Jenny Lind children’s theatres project embraces sustainability programme
The £6.5m Jenny Lind Hospital Paediatrics complex development is at the forefront of the charge to embrace sustainable practices at NNUH.
Clinical lead Caroline Banson said with a new build, this was an ideal opportunity to embrace new, green initiatives from the beginning. Mrs Banson has been putting a team together and that includes Consultant Paediatric Anaesthetist Dr Amy Greengrass, who will lead the sustainability initiative.
Dr Greengrass said: “We will be starting a number of green initiatives which include zero use of non-clinical single use plastic, robust recycling and waste stream management, reducing use of anaesthetic vapours and switching to reusable rather than single use items wherever possible.”
NNUH has already signed the pledge to be carbon net zero for emissions it directly controls by 2040 and for those over which it has influence by 2045. Currently the carbon emissions of the NHS are roughly equivalent to those of Sri Lanka. It already uses 100% renewable resources for its energy supply.
Meanwhile the Jenny Lind Paediatrics complex development will lead the way in exploring reusable sharps bins.
Ray McFee, lead for the theatres improvement programme said at the moment NNUH incinerates thousands of sharps bins every year. A pilot project will be developed to see if it is feasible to bring in reusable sharps bins and if successful it could be rolled out across the entire trust.
Amy added that the Jenny Lind Children’s Hospital is also keen to embrace a more proactive stance on recycling by having dedicated recycling bins for clean recyclable waste such as the packaging that gets thrown away in clinical waste bins in theatres.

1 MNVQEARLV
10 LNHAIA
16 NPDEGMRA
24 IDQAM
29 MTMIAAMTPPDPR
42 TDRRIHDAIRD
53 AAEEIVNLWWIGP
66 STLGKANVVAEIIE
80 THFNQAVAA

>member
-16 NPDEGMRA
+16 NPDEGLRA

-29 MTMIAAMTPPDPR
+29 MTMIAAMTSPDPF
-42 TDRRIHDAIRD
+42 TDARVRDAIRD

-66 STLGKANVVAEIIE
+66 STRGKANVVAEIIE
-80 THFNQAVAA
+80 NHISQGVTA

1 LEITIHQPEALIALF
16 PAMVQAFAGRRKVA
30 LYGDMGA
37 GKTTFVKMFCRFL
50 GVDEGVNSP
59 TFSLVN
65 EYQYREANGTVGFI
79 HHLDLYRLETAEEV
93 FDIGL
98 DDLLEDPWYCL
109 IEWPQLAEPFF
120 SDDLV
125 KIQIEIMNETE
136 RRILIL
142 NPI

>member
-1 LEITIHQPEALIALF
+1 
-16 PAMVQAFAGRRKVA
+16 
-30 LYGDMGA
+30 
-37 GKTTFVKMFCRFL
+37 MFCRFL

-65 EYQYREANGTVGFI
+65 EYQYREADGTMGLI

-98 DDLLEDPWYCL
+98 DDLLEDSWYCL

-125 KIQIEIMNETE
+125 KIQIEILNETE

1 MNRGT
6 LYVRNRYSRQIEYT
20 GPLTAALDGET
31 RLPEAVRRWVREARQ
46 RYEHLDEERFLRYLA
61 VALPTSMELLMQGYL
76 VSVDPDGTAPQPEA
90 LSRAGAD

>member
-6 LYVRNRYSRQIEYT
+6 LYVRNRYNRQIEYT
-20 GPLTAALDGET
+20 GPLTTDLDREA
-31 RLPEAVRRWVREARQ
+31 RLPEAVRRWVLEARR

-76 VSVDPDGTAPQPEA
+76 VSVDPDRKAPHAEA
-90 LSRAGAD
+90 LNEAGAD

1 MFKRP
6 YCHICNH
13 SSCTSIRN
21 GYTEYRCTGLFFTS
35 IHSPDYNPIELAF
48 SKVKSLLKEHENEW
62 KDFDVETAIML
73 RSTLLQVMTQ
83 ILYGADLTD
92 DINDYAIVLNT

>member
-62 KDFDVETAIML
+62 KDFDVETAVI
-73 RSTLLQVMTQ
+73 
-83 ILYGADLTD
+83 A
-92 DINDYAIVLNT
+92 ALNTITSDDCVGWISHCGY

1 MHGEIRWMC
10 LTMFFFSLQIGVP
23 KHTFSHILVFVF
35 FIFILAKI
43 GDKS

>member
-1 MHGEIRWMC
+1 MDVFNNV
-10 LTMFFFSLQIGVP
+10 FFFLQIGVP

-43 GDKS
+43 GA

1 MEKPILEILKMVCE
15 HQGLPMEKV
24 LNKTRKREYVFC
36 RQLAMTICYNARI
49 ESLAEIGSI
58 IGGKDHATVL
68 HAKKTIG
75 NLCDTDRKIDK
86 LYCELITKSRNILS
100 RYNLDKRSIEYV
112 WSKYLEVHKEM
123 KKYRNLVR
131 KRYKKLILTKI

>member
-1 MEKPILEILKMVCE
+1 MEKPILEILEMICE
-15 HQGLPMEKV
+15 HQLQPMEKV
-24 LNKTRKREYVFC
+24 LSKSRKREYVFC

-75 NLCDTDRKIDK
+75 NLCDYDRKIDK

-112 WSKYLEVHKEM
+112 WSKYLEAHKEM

She said: “This is something we have to embrace now. We have to put latest innovations in place where we can. We owe it to the next generation – our children. We know we have a climate crisis and if we do nothing it will be beyond our ability to fix it. We will be ruining the future of the very people we, as a children’s hospital, are here to look after.”
Measures already adopted or in the pipeline across NNUH:
• Having no single use non-clinical plastics; NNUH has signed the NHS Plastics Pledge
• Exploring the possibility of recycling bins for clean recyclable waste in clinical areas
• Reusable rather than disposable items where appropriate such as surgeons’ gowns, cubical curtains
• Refillable surgical scrub to minimise plastic waste
• LED lighting with timers/motion sensors
• Computers on timers to switch off overnight/weekends ie when not in use
• Motion sensor taps to minimise water waste
• Monitoring of water/energy use within the complex to avoid unnecessary usage
• Staff education/empowerment to make those working there aware of the climate crisis and what we can do to help
The £6.5m project is a two-phased programme providing a twin paediatric theatre suite, a recovery unit, as well as associated supporting facilities. The unit will also be fitted out with new clinical equipment to contemporary standards, helping to cement the trust’s position as a major provider of specialist paediatric care.
The new team will carry out theatre procedures initially over five days a week, including orthopaedics before six day routine operating is introduced which includes Saturday working.
Phase two will see the creation of a paediatric ED department along with six day-procedure beds.